Hargrove offers his opinion on Kirby

I woke up shivering this morning and noticed that my thermostat read 62 degrees. But I will not turn on the heat.

I will, however, start wearing a little more clothing to bed. But you don't really need to know that, do you?

Did anyone pick the Giants back in spring training to win the World Series this year?

The starting pitching was impressive, but I kept hearing how they didn't have enough offense.

Apparently, they have enough offense.

Perhaps the Orioles will announce their coaching staff this week, before they become immersed in the organizational meetings in Arizona. Or they could wait until the conclusion. Either way, it should be finalized this week. That's the assumption.

It's no secret that they're waiting to find out whether Don Wakamatsu gets a managing job. If not, he'll be the bench coach. But that's not necessarily the lone holdup.

Looking for something to write about, I contacted former manager Mike Hargrove over the weekend regarding Wayne Kirby, who was an outfielder with the Indians from 1991 to 1996.

The Orioles reportedly have sought permission to interview Kirby, the Rangers' outfield/baserunning coordinator. He's apparently on their list of coaching candidates.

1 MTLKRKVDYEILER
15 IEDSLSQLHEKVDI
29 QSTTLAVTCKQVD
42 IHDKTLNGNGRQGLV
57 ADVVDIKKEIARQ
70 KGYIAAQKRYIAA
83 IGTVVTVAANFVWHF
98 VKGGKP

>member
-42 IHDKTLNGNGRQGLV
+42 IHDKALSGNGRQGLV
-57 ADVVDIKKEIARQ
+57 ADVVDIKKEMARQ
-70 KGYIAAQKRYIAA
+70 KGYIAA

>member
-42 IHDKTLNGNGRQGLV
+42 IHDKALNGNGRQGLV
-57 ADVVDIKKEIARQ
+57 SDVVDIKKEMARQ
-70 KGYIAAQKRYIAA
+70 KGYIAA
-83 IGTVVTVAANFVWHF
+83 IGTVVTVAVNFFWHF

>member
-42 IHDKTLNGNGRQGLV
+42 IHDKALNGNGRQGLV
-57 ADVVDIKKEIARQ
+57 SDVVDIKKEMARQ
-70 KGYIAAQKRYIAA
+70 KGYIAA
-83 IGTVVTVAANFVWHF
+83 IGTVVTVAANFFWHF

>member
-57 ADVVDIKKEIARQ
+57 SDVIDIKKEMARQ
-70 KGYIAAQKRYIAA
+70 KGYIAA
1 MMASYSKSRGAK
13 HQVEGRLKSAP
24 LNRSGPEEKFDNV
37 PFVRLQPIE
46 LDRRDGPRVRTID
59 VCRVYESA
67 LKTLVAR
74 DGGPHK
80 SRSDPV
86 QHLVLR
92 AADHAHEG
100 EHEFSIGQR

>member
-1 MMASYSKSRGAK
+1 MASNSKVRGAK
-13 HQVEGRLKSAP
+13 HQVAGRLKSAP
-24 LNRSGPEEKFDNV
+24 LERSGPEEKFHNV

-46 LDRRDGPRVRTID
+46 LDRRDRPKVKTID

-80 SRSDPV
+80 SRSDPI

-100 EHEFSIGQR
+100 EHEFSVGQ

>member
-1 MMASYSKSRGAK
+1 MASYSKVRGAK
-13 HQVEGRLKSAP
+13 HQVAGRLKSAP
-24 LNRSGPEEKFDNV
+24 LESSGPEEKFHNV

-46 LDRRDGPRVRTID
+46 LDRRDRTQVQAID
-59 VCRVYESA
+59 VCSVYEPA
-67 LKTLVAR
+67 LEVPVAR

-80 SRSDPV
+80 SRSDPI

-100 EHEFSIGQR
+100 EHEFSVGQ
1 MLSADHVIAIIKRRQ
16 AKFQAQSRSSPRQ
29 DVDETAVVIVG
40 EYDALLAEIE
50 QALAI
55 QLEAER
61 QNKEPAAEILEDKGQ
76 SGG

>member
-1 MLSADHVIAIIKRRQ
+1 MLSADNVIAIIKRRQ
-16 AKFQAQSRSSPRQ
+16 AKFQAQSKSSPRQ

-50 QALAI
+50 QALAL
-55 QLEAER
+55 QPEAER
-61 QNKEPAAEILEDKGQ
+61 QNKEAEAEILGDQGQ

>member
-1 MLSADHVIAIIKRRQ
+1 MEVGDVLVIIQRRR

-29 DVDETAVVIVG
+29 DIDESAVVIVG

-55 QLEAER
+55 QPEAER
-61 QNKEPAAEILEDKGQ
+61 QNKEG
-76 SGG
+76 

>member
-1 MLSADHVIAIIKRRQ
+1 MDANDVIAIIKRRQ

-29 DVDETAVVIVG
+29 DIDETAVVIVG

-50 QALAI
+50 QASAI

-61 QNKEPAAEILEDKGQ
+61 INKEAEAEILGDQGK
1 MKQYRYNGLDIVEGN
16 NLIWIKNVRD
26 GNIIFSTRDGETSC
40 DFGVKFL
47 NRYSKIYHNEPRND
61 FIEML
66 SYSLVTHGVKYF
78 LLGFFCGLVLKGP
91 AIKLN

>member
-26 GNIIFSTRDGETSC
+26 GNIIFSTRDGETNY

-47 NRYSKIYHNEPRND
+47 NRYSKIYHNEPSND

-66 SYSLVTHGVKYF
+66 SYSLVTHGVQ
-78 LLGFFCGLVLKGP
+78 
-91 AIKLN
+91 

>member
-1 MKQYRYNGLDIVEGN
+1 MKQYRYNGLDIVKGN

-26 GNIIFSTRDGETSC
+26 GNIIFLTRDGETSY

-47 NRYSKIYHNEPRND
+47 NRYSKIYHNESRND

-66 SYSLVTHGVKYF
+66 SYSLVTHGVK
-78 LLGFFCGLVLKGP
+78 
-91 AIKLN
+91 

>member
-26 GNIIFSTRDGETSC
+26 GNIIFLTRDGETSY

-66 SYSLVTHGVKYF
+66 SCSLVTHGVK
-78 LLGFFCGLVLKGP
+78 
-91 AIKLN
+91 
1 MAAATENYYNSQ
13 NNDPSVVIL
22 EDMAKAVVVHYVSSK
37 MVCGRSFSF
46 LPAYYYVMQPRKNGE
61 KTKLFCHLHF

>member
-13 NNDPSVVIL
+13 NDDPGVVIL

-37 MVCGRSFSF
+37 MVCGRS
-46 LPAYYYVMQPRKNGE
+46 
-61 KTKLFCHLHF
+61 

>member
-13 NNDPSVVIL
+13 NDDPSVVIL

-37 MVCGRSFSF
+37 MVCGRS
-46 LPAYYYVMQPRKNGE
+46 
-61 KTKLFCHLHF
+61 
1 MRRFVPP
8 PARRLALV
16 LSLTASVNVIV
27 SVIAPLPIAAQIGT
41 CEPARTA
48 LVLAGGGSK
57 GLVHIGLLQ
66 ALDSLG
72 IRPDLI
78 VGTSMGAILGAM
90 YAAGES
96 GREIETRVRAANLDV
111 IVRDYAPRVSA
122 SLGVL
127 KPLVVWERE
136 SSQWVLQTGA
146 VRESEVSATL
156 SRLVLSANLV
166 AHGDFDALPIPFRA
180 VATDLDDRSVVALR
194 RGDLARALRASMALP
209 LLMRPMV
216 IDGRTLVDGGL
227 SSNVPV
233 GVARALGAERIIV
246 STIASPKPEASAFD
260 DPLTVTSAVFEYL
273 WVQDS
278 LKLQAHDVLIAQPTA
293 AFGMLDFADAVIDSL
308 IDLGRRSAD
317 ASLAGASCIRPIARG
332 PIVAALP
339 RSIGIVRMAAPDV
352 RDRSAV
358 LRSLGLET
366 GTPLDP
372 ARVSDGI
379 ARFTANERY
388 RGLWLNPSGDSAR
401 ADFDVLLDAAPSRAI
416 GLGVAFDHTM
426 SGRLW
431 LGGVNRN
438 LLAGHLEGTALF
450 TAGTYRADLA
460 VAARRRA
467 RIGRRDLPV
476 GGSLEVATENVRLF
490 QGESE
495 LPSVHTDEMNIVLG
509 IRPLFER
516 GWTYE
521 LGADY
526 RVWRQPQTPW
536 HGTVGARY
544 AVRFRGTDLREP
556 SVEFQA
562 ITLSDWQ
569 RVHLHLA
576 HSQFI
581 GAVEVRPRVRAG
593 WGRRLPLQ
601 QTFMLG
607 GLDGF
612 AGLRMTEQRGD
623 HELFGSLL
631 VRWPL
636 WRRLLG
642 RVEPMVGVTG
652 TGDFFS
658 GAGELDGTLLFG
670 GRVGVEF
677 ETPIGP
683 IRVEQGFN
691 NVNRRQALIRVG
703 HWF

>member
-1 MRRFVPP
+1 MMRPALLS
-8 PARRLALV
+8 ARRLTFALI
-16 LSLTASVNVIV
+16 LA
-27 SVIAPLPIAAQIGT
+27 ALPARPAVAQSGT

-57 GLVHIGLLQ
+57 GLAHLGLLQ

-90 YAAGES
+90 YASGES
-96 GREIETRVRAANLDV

I remember Kirby for two reasons: He seemed a little short for a major league outfielder (he's listed at 5-11, and always looked smaller to me) and his brother is former NFL running back Terry Kirby. But I'm sure there's much more to him.

Did Hargrove peg Kirby as coaching material when he managed him in Cleveland?

"I did, surprisingly," Hargrove said this morning (about 10 minutes ago, actually.)

"I always kind of looked at players in regard to seeing if I thought that they had that sort of mentality and ability, and I always thought Wayne did. He's a good guy. Great sense of humor. Real energetic. Works his butt off. And he's very knowledgeable about the game. He knows how to play to win and he knows how to win.

"The first time I noticed him was when he was playing for Albuquerque in the PCL in 1989. He was a good player, always on base, always causing problems with his speed and athletic ability. He played center field at the time. And I was real happy when we got him. He was a good role player for us, a good left-handed pinch-hitter. He was a good baserunner, too, a good basestealer. He wasn't a burner, but he had better-than-average speed and understood jumps. And he knew how to play to win. A lot of guys don't know how to do that.

"He was a great teammate. Never complained, always did what you asked him to do. If you asked for his opinion, he gave it to you. He wasn't shy about that. A lot of those things translate into being a good coach.

"He was serious about his job and serious about working. He knew when it was time to work and play, and he knew when it was time to play and have fun. You'd listen to him talk and you'd laugh three-fourths of the time.

"I don't know what Buck (Showalter) would have in mind for him, but to me, he'd be a great hire."

Update: I turned on my heat.

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